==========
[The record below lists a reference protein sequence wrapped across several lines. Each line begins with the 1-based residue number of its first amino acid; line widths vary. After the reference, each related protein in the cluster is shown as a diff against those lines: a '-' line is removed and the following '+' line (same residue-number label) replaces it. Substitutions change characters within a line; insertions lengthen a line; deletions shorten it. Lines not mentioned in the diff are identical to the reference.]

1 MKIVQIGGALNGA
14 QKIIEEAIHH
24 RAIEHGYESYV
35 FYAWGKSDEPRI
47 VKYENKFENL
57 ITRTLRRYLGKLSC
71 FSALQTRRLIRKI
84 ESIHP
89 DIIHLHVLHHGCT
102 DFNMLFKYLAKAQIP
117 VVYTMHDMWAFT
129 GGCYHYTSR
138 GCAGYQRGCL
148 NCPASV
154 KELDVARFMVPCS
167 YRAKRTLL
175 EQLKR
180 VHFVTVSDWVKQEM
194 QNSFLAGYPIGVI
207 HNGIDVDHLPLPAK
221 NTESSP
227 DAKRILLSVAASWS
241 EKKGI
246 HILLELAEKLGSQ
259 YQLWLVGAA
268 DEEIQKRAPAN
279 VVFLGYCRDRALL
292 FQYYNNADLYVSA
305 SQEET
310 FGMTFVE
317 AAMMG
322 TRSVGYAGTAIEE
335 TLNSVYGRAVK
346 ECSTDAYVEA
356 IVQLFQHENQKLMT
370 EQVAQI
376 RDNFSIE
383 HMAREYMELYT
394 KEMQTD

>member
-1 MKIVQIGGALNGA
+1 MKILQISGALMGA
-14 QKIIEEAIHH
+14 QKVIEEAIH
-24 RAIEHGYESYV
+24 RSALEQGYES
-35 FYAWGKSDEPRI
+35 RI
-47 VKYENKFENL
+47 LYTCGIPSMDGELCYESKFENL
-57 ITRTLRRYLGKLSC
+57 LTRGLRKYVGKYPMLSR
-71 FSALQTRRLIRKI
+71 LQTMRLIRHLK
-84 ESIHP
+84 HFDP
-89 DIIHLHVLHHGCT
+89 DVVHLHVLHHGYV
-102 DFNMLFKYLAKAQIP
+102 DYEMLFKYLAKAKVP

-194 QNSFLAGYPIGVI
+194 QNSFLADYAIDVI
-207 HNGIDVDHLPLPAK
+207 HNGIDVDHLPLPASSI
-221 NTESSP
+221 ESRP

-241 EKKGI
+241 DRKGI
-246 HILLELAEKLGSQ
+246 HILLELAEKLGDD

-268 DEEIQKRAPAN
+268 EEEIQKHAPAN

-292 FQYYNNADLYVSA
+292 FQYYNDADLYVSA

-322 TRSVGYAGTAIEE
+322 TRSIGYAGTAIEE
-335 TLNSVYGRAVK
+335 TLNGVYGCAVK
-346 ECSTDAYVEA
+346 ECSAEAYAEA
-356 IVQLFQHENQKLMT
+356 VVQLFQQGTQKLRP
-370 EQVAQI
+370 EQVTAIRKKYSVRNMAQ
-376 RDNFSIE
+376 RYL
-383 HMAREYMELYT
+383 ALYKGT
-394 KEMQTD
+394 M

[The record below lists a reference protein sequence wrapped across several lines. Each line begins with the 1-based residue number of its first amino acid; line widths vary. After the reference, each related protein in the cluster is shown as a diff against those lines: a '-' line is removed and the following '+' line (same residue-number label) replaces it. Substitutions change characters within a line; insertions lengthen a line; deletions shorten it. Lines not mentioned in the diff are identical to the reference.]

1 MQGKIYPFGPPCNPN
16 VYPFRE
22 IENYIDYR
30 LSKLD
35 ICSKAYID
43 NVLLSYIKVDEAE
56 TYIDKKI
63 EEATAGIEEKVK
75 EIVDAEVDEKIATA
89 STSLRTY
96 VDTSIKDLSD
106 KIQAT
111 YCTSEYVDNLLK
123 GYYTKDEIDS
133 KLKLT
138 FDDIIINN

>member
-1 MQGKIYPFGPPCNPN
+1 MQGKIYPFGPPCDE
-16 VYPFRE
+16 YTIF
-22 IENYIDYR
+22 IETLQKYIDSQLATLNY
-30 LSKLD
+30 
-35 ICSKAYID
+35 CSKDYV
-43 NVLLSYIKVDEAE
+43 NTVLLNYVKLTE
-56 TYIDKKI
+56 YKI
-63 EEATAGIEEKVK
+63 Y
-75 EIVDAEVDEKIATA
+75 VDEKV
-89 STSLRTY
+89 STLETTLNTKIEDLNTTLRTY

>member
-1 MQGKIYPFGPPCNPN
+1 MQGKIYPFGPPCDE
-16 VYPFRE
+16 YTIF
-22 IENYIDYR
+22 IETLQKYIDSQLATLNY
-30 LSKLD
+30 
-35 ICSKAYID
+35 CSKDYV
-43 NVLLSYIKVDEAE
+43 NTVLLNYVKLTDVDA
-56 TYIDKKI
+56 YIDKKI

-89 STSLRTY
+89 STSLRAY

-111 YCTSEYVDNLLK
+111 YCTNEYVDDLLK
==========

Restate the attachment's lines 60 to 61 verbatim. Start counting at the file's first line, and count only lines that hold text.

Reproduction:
-102 DFNMLFKYLAKAQIP
+102 DYEMLFKYLAKAKVP